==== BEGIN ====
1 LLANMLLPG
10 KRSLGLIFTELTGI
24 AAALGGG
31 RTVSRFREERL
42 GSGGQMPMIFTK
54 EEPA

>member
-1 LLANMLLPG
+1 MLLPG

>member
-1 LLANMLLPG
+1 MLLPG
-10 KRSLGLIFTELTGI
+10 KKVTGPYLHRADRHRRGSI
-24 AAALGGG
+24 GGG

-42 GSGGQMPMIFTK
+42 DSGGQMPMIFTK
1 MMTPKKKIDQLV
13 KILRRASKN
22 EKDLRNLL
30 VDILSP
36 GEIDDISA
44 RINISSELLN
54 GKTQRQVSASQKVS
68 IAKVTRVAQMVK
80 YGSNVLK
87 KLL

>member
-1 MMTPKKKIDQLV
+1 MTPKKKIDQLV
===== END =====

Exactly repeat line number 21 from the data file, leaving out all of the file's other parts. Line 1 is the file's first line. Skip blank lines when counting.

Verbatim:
22 EKDLRNLL